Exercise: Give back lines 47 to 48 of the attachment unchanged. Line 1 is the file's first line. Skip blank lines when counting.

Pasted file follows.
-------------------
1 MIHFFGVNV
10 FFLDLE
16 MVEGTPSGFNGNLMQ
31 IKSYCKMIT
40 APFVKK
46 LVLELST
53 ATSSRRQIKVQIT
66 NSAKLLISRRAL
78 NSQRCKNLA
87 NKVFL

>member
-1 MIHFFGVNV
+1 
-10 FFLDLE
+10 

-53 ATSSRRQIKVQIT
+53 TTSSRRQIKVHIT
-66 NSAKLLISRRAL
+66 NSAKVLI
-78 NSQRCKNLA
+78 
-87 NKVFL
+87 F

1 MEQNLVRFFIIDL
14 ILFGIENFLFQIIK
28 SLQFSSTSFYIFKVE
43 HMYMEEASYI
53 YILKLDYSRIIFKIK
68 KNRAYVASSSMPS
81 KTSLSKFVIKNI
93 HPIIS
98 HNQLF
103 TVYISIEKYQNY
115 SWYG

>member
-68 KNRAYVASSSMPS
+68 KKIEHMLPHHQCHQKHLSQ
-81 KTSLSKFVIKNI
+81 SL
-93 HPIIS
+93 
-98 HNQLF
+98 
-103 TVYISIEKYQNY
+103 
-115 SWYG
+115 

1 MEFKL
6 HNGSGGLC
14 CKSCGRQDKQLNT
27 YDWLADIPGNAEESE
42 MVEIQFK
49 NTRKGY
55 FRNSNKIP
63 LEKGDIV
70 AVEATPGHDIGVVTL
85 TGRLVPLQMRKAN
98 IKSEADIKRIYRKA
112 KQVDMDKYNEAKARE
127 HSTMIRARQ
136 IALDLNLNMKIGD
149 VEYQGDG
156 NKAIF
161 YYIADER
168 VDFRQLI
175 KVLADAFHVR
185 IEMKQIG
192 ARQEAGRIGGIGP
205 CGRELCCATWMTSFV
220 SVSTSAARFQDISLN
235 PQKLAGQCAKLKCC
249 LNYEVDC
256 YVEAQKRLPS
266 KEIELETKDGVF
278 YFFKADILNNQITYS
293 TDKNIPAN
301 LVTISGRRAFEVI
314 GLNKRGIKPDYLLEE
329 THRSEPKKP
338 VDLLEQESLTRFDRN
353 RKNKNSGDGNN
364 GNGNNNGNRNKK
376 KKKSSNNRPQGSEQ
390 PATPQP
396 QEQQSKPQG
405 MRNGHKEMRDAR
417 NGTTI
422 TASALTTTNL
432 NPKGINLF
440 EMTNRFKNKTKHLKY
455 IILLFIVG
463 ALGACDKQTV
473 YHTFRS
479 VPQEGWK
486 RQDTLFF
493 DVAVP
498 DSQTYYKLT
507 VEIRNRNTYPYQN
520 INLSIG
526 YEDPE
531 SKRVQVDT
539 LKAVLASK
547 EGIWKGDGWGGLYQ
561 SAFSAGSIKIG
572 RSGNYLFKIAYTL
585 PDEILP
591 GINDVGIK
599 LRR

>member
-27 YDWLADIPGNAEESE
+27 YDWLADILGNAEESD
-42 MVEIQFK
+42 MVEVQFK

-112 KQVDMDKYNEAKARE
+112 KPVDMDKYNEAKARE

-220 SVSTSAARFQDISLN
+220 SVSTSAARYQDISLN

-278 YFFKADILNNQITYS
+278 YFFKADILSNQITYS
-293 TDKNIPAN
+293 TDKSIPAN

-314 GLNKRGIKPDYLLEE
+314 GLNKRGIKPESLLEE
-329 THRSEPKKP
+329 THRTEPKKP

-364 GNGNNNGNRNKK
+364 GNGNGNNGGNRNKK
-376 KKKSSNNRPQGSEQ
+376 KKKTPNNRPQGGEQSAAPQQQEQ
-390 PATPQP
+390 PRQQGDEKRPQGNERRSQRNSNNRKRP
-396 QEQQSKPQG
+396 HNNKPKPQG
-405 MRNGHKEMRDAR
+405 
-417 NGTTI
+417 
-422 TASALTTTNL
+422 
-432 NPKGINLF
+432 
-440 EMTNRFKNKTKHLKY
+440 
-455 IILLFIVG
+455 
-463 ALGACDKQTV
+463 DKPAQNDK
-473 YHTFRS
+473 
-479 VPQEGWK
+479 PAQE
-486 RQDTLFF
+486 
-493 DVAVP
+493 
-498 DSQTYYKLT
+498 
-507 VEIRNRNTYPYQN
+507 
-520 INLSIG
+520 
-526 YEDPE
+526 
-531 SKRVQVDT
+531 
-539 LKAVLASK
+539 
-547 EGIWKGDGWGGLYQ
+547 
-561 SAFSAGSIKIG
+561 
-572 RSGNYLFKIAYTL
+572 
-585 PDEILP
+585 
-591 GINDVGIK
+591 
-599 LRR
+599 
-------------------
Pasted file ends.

+115 

1 MEFKL